• Unite staff at York Teaching Hospitals vote in favour of strike action
  • Union pledges to get staff to campaign against creation of wholly owned subsidiary companies
  • DHSC says it is up to trusts to decide whether to set up subsidiary companies

NHS trusts looking to create wholly owned subsidiary companies to secure VAT savings risk facing action by union members with strike action already planned at one trust.

Unite staff at York University Hospitals Trust will strike for 48 hours from 27 to 29 September, with 92 per cent of almost 200 members voting in favour of strike action over the trust’s plan to create a subsidiary company.

Unite said it was concerned trusts were forming wholly owned subsidiary companies in England so they can register for a VAT exemption and “compete on a level playing field with commercial competitors”.

Colenzo Jarrett-Thorpe, Unite national officer for health, told HSJ the union was trying to get staff, alongside other unions, to campaign against the creation of wholly owned subsidiary companies, because they are “not the solution to the under investment in the NHS over the past eight years”.

“We wrote to the secretary of state to ask him to close the loophole that helps wholly owned subsidiary companies to reclaim the VAT. We don’t think any NHS trusts should be able to form them,” Mr Jarrett-Thorpe said.

Unite lead officer for health in Yorkshire Chris Daly said: “The vote showed that our members wish to remain delivering vital public services – they are not prepared to let that public sector ethos slip away.

“If there is an emergency during the week of industrial action, our members will, of course, respond in a responsible fashion and put patient safety first,” Mr Daly said.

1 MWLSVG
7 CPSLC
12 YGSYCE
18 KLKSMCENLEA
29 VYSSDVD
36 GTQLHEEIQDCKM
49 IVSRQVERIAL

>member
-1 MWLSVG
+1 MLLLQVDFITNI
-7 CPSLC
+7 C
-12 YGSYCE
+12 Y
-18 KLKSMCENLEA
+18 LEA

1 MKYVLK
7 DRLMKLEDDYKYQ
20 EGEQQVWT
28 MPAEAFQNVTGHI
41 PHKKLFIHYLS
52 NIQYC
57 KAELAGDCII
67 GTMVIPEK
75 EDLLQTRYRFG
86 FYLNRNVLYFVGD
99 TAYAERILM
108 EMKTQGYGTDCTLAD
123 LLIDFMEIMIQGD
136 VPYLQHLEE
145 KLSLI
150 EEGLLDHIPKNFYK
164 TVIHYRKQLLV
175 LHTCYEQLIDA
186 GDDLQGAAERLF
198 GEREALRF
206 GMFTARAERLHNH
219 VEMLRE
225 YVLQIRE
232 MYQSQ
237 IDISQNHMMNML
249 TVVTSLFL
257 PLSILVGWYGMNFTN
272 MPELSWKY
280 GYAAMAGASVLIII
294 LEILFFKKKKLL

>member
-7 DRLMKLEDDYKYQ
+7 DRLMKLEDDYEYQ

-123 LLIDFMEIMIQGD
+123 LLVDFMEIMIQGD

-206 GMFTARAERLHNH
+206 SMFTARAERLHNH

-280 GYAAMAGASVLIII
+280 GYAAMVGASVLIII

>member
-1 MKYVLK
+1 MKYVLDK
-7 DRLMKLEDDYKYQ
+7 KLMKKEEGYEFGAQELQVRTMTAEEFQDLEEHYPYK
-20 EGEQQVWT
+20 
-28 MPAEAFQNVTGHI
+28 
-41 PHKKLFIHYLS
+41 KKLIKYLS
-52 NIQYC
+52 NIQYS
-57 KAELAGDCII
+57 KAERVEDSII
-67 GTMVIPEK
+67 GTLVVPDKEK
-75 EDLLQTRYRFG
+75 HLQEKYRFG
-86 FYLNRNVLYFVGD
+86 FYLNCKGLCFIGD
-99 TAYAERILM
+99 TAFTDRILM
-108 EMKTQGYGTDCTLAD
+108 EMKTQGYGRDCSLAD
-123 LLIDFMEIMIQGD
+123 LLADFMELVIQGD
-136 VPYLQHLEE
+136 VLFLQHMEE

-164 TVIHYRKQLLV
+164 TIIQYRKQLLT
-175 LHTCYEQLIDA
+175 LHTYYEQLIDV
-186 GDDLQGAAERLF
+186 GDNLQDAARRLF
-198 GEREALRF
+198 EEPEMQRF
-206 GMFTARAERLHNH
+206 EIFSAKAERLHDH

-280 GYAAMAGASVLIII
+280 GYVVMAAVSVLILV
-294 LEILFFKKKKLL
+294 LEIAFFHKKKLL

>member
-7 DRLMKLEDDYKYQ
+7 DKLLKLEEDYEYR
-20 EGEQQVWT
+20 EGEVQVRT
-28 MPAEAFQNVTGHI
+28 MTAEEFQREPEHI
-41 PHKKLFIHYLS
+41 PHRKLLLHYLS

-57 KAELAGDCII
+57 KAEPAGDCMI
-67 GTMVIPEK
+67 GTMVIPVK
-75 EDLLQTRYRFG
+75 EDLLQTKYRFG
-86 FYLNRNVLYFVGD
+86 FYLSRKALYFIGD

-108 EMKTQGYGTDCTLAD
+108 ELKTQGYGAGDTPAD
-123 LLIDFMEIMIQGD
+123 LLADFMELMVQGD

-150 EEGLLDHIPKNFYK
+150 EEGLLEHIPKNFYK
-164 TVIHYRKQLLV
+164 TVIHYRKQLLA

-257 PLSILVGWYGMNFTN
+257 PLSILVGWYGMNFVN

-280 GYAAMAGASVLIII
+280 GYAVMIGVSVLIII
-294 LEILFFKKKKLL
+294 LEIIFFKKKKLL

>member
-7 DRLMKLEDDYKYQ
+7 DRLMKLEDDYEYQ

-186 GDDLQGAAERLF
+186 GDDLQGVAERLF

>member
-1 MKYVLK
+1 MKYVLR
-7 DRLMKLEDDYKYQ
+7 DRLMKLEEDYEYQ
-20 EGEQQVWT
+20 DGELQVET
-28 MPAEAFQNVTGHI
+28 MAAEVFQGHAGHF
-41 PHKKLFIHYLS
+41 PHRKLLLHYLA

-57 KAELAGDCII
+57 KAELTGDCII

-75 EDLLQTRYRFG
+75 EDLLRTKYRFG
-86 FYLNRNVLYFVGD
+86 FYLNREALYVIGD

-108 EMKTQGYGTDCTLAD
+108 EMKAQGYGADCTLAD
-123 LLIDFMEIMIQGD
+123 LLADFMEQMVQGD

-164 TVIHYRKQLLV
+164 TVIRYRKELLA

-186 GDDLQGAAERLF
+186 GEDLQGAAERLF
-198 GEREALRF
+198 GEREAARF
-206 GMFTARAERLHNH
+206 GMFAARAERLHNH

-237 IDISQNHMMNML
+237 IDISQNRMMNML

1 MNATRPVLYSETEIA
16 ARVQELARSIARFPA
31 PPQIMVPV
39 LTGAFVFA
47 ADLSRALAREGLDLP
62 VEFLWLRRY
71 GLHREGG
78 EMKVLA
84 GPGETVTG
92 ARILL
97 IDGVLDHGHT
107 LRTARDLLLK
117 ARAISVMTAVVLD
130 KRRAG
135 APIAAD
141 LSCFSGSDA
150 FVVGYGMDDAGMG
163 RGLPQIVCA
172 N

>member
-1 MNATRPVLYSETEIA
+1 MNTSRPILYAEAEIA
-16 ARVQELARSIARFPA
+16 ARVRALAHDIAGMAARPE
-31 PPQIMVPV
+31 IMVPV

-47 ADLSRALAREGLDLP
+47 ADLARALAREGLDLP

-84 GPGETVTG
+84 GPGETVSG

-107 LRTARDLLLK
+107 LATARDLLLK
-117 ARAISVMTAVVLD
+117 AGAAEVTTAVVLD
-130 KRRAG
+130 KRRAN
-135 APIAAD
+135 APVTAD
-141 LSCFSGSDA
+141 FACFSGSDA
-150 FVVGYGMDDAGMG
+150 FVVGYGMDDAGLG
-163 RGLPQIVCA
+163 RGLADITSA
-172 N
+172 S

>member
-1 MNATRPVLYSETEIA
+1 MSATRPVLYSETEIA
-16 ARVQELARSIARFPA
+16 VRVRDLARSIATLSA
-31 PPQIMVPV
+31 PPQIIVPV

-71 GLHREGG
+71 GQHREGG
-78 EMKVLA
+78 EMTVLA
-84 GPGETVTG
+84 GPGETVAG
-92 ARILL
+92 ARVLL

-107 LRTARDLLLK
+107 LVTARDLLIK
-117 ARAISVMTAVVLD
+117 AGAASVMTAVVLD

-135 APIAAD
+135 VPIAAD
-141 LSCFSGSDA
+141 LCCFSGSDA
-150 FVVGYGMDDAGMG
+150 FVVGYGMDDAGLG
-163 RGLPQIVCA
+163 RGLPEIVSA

A spokeswoman for York Teaching Hospital Foundation Trust said: “We recognise that staff have the right to voice their concerns in this way. We will be working with our staff to ensure we continue to provide safe care for our patients during industrial action.”

A Department of Health and Social Care spokesman told HSJ it is up to trusts to decide what the most appropriate structures are to deliver the services they think are best for patients and staff locally.

“This can include the setting up of subsidiary companies where there are sound operational advantages to doing so,” the spokesman said.

However, HSJ revealed in July that the DHSC and NHS Improvement are planning to launch a consultation about wholly owned subsidiary companies in the NHS, amid a drive to gain stronger “central oversight” of how and why trusts establish them.

University Hospitals of Leicester and the Wrightington, Wigan and Leigh Foundation Trust both backed down on plans to create subsidiary companies earlier this year.

Leicester dropped its plans to set up the company after being told by NHS Improvement that the new health and social care secretary Matt Hancock would be unlikely to approve it.

HSJ reported last week that Unite staff at East Kent Hospitals University Foundation Trust would also strike from 24-28 September in protest at plans to transfer their jobs to a subsidiary company.